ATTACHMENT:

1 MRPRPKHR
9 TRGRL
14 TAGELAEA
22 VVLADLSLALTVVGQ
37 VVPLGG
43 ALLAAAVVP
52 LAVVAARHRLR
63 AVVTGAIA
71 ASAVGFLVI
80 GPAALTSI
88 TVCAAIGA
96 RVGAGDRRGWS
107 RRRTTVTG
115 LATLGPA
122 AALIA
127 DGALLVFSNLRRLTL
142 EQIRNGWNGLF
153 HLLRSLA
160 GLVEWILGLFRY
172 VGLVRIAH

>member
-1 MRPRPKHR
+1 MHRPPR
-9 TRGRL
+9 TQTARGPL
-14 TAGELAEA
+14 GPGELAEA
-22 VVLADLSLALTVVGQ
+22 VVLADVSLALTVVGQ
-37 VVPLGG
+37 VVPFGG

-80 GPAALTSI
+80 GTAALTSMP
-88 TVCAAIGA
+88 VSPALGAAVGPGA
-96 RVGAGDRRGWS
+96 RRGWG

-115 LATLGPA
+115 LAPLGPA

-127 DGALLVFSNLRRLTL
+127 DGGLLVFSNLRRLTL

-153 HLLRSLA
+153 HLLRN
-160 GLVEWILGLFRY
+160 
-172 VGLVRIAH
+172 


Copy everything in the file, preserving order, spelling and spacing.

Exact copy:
1 MRPRPKHR
9 TRGRL
14 TAGELAEA
22 VVLADLSLALTVVGQ
37 VVPLGG
43 ALLAAAVVP
52 LAVVAARHRLR
63 AVVTGAIA
71 ASAVGFLVI
80 GPAALTSI
88 TVCAAIGA
96 RVGAGDRRGWS
107 RRRTTVTG
115 LATLGPA
122 AALIA
127 DGALLVFSNLRRLTL
142 EQIRNGWNGLF
153 HLLRSLA
160 GLVEWILGLFRY
172 VGLVRIAH

>member
-1 MRPRPKHR
+1 MHRPPR
-9 TRGRL
+9 TQTARGPL
-14 TAGELAEA
+14 GPGELAEA
-22 VVLADLSLALTVVGQ
+22 VVLADVSLALTVVGQ
-37 VVPLGG
+37 VVPFGG

-80 GPAALTSI
+80 GTAALTSMP
-88 TVCAAIGA
+88 VSPALGAAVGPGA
-96 RVGAGDRRGWS
+96 RRGWG

-115 LATLGPA
+115 LAPLGPA

-127 DGALLVFSNLRRLTL
+127 DGGLLVFSNLRRLTL

-153 HLLRSLA
+153 HLLRN
-160 GLVEWILGLFRY
+160 
-172 VGLVRIAH
+172 